A THREE-lane Princes Highway is being investigated by VicRoads in an effort to meet the demands of the south-west’s traffic woes.
The idea, which has the backing of the Great South Coast Group, would create one passing lane which alternated between west-bound and east-bound traffic.
Known as the 2+1 concept, it has been used successfully in Sweden and would involve constructing a third lane from Colac to the South Australian border.
Member for Wannon Dan Tehan said a 2+1 trial by VicRoads had been discussed with Deputy Prime Minister Warren Truss last week.
He said Mr Truss raised the issue of spending money to get three lanes, with the ultimate aim of possibly four lanes.
Mr Tehan said he would like to see VicRoads research the 2+1 concept.
“I’d like to see a trial,” he said. “Ultimately we have got to be sure it will work and that there is a cost effective way of delivering it.
“I’m not against it, I just want more information and more consultation. I think the idea of a trial is a good one.”
Yesterday, VicRoads said it was looking at the 2+1 design along with other options to increase the safety and operation of the Princes Highway between Colac and the South Australian border.
VicRoads South Western Region acting regional director Scott Lawrence said a review of the options was under way to finalise its proposal in the coming months.
“Any proposals for road improvements will be considered with other funding priorities in a future program,” he said.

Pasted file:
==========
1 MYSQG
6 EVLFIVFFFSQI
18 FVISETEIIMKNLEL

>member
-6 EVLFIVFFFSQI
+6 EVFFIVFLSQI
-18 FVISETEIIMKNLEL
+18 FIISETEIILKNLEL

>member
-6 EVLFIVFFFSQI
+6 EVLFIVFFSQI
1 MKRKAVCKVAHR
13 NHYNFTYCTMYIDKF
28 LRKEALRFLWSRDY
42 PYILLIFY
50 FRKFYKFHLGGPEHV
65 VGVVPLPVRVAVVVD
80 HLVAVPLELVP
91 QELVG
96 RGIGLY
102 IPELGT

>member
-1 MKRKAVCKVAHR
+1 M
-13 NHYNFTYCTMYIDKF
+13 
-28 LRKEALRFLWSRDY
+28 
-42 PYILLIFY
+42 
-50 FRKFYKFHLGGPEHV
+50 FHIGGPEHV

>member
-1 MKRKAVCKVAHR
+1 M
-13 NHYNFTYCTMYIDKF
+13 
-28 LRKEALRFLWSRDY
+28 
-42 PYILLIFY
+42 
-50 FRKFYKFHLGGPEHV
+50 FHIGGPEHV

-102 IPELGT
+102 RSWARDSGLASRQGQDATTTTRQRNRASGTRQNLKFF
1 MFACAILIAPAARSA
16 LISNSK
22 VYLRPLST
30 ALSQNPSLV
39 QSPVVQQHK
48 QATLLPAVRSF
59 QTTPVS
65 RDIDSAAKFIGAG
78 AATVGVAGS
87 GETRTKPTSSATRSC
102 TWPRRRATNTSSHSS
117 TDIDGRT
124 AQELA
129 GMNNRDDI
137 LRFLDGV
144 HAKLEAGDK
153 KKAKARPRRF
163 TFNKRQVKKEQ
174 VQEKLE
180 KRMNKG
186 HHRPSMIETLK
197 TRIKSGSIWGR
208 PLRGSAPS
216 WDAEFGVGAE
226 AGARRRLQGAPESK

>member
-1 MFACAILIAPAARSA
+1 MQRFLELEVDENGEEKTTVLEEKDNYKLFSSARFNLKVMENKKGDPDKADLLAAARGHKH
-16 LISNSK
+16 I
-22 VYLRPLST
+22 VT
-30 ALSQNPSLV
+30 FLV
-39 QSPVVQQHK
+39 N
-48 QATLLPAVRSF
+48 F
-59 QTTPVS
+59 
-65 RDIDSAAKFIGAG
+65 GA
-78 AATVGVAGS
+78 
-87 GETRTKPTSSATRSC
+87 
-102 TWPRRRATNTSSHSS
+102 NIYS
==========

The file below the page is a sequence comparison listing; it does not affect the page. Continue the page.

Great South Coast chairman and Corangamite Shire mayor Chris O’Connor said he would welcome investment in the concept and a trial would be a positive step.
He said he had not been notified of any trial but the idea had been proven to improve road safety and could handle heavy traffic.
Cr O’Connor said research showed a dual highway would cost $12 million per kilometre, while the cost of the 2+1 project was between $3 million to $4 million per kilometre.
Meanwhile, Mr Tehan said it had become clear in talks with Mr Truss that it was no longer essential the Princes Highway from Geelong to Adelaide was declared a road of national importance.
He said in recent years Commonwealth funding for roads had changed and so many roads which were not listed as of national importance were receiving funds.
He said the most important thing was to ensure work on the duplication between Winchelsea and Colac was completed on time and on budget.